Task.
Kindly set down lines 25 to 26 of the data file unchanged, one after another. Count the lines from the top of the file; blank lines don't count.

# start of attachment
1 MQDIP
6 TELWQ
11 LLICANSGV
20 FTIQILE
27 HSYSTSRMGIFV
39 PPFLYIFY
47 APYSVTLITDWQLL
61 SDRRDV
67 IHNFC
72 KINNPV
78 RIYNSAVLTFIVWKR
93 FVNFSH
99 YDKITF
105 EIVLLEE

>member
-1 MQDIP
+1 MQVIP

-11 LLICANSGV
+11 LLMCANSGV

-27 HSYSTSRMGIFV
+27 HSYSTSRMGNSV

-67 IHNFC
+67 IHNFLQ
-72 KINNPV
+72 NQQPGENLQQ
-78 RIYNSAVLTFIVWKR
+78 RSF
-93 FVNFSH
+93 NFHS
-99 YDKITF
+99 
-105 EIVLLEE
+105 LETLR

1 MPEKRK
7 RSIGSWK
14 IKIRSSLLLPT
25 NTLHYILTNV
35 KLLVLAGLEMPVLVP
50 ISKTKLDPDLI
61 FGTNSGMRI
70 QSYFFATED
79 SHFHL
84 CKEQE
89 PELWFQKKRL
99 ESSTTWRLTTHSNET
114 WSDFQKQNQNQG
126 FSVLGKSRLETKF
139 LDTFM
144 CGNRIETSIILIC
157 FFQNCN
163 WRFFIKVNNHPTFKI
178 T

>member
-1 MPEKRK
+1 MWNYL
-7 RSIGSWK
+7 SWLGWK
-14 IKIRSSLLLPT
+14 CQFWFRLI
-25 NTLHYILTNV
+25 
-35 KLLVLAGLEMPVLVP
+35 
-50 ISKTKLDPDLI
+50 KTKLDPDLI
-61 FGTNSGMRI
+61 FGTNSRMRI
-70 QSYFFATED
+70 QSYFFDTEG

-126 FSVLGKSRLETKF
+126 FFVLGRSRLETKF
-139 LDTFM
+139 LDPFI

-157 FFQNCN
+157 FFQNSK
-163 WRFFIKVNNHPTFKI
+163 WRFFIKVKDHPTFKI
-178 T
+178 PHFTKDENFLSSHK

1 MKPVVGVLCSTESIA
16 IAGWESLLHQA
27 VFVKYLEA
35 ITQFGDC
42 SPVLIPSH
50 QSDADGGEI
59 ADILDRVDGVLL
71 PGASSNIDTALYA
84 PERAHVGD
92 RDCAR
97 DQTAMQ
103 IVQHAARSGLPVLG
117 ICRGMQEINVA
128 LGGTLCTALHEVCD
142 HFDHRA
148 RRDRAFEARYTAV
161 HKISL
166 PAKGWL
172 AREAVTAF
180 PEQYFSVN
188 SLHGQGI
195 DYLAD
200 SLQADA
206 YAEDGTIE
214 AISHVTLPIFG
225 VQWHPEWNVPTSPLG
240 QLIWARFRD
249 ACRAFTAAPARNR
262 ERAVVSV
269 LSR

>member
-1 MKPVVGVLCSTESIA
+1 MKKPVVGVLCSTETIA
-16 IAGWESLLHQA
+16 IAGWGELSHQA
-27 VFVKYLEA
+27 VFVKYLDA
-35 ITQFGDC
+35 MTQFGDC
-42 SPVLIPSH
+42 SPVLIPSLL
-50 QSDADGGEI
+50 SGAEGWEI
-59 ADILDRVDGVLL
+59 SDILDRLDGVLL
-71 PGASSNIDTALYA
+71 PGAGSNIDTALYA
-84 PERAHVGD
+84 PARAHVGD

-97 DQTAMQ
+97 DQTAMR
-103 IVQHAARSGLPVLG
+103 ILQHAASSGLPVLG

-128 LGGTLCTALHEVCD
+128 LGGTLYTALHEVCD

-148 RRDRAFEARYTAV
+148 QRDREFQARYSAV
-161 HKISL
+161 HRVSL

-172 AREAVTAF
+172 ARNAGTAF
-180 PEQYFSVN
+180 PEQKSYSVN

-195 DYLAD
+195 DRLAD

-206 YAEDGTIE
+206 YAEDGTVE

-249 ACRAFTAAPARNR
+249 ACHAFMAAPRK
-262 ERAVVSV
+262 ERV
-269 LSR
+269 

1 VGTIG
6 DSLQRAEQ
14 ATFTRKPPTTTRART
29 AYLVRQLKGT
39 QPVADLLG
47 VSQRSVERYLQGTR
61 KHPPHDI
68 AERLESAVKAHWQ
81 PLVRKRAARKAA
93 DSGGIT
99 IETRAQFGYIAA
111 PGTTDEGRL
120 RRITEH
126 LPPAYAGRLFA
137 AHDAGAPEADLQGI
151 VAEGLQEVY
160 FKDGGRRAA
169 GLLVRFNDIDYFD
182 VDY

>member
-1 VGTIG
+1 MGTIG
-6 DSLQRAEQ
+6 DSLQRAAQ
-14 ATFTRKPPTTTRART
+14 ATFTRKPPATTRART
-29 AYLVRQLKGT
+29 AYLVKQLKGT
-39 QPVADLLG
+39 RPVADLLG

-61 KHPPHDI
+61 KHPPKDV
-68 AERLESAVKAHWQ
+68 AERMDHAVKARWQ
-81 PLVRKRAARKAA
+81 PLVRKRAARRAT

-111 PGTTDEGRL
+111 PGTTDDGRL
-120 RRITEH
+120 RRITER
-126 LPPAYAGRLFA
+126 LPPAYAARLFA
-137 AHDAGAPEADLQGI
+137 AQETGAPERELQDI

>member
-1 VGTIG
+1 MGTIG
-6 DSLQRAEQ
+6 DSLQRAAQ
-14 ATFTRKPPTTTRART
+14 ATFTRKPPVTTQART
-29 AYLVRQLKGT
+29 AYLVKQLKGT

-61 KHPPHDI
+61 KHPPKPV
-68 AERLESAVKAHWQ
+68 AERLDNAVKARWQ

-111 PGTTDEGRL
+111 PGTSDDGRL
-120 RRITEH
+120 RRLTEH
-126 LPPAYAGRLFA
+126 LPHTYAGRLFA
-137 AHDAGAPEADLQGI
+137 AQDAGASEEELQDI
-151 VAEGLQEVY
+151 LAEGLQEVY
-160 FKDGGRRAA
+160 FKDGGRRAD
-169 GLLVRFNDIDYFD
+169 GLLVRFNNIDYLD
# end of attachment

+72 NQQPGENLQQ
-78 RIYNSAVLTFIVWKR